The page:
BY ROBERT HAMMERLE, guest contributor to Hammervision
Despite some rather obvious shortcomings, the historical adventure/drama "The Eagle" adds up to some pretty rousing entertainment in much the same fashion as the recent World War II prison escape gem, "The Way Back". While I won't deny there are a couple of minor plot twists that come off as artificially convenient, not to mention the fact that you have to swallow ancient Romans speaking perfect English, "The Eagle" slowly but undeniably draws you in to the point where those drawbacks are quickly ignored.
Set in Britain during the second century A.D., we find the emerging star Channing Tatum playing Marcus Aquila, a Roman Centurian battling hoards of poorly clad and dentally challenged local inhabitants who for some reason take offense at the Roman invasion of Britain. While young Marcus wears the honor of Rome on his sleeve, he is also profoundly haunted by the disappearance of his father and his lost Ninth Legion who vanished somewhere in Northern Britain years before.
Wounded in battle and forced to a convalesce at a seaside villa (think Monte Carlo without indoor plumbing), he is cared for by an uncle he never met, Aquila, played with sly understatement by Donald Sutherland. While it is good to see Mr. Sutherland on screen again, he really is called upon to do little more than act himself, namely an aging pixie with a twinkle in his eye and a wry sense of humor.
Central to the success of this film is a chance encounter Marcus has as he watches two combatants at a gladiator match, one a slave played by the woefully underrated British actor Jamie Bell. Moved to save Bell's life, the two of them begin a quest into the unknown regions of what is now Scotland to try to determine the fate of Marcus's father, his lost Legion and its emblematic Eagle referred to in the title of the film.
Tatum reminds me of a young Brad Pitt in that he is a classic Hollywood hunk trying to demonstrate that he is more than just a pretty face. To escape his pretty boy image, Pitt followed up his male beauty queen performance in "Legends of the Fall" (1994) with performances of tortured, gritty men with dirt under their fingernails in such movies as "Fight Club" (1999) and "Twelve Monkeys" (1995).
Following Pitt's example, Tatum was one of the few good things in Ron Howard's largely forgettable "The Dilemna" where he appeared as a tattooed and completely confused lover of the married Wynona Ryder. Here, while his Marcus Aquila begins as a privileged Centurion, the roles are reversed on an undeniably captivating adventure that finds him becoming Mr. Bell's slave when they enter the latter's homeland.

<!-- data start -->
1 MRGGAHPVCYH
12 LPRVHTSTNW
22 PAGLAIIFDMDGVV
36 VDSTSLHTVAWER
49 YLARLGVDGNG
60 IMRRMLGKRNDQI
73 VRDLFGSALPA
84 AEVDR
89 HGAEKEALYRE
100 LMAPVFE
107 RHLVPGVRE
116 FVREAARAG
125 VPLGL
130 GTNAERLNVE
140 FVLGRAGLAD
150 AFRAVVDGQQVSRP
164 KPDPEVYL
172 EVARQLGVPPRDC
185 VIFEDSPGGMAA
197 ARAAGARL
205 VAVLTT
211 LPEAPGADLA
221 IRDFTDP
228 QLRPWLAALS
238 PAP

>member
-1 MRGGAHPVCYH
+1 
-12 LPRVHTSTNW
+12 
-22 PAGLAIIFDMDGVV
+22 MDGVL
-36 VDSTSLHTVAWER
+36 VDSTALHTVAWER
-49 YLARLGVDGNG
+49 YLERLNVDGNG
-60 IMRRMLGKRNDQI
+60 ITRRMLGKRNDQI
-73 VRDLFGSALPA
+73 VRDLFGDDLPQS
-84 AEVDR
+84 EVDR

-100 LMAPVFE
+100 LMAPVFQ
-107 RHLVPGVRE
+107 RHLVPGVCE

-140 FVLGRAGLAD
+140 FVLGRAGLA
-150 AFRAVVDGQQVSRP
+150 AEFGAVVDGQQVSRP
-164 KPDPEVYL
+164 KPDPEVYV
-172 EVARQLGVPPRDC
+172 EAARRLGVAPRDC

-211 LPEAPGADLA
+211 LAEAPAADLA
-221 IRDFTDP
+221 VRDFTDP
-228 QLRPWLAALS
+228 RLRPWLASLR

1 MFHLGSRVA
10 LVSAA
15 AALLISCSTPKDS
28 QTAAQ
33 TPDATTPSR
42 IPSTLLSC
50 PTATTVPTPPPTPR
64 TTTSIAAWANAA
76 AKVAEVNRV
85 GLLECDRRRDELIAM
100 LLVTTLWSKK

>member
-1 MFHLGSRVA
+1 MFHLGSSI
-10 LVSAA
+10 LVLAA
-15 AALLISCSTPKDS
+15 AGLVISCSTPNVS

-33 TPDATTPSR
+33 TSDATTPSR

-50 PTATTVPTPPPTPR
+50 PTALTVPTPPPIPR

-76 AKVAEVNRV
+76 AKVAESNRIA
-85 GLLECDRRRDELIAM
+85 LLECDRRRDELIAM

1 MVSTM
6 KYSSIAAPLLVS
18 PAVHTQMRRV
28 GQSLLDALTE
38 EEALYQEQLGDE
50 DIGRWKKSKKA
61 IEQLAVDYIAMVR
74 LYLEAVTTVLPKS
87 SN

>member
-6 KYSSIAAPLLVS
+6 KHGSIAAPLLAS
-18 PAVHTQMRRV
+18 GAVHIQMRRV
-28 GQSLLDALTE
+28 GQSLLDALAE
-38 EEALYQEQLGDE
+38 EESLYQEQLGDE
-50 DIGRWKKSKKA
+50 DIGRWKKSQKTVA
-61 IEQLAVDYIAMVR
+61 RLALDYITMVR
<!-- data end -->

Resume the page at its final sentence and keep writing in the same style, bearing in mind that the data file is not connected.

One of the great strengths of "Eagle" is its magnificent cinematography. Filmed on location as the camera follows the journey of Tatum and Bell through the uncharted glens of Scotland, the breathtaking scenery adds an aura of majesty to this film that is as beautiful as it is sensual. Combined with the friendship that evolves between master and slave, including whenthe roles are reversed, "Eagle" adds up to a tiny February film that has an unexpected emotional impact.
If you don't know who Jamie Bell is, I urge all of you to go rent "Billy Elliott" (2001), where he gave a breakout performance as the young boy from a working class British family who simply wanted to be a ballet dancer. And if you're interested beyond that, take in "Nicholas Nickleby" (2004) where he joins an ensemble cast led by Jim Broadbent, Anne Hathaway and Christopher Plummer in a spectacular adaption of Dickens's lively historical comedy/drama, as well as "Defiance", last year's overlooked World War II drama that tells the story of three Jewish Eastern European brothers who escape the death squads of the Nazis only to lead a resistance while seeking to avenge the deaths of their friends and loved ones. I think one can safely say that we can expect some intriguing work from young Mr. Bell in the years ahead.
For those of you still wrestling with whether to see "The Eagle", I think it is a fair statement to compare it to such classic early American westerns as "A Man Called Horse" (1970) and "A Man in the Wilderness" (1971). Both starred the late Richard Harris as an American trapper and explorer forced to come to grips with the indigenous people whose land he was invading. In "The Eagle", Tatum goes through the same metamorphosis as he sees first hand the destruction that Rome has visited on local tribes in the name of glory and conquest.
And speaking of aggrieved local tribes, "The Eagle" has a great villain in the person of the Seal Prince played by Tahr Rahim, the star of last year's Oscar nominated "A Prophet". All but unrecognizable in body paint, he is both sinister and touching as the leader of an indigenous people trying to kill our heroes while defending his home and people.
Quite frankly, I have little doubt that a movie like "The Eagle" could have readily devolved into little more than a superficial soap opera had it not been directed by the very accomplished Kevin MacDonald. Overlooking his recent pedestrian film "State of Play" (2010), films like "Touching the Void (2003) and "The Last King of Scotland" (2006) were the works of a master craftsman.
Yes, "The Eagle" is frequently bloody as it depicts mankind in all of its primeval glory. However, those moments are not exploited, and as a result those of you who get a bit squeamish with unnecessary violence should not be unduly alarmed. Additionally, while the Roman world was a man's world, "The Eagle" avoids dwelling on the inevitable tawdry romantic relationship that has marred many a previous films.
While I should also add that there is not a single significant role by a female in this film, that also means that you girls need not worry about women once again being reduced to little more than sexual curiosities. And in a backhanded sort of way, that's really kind of an artistic compliment.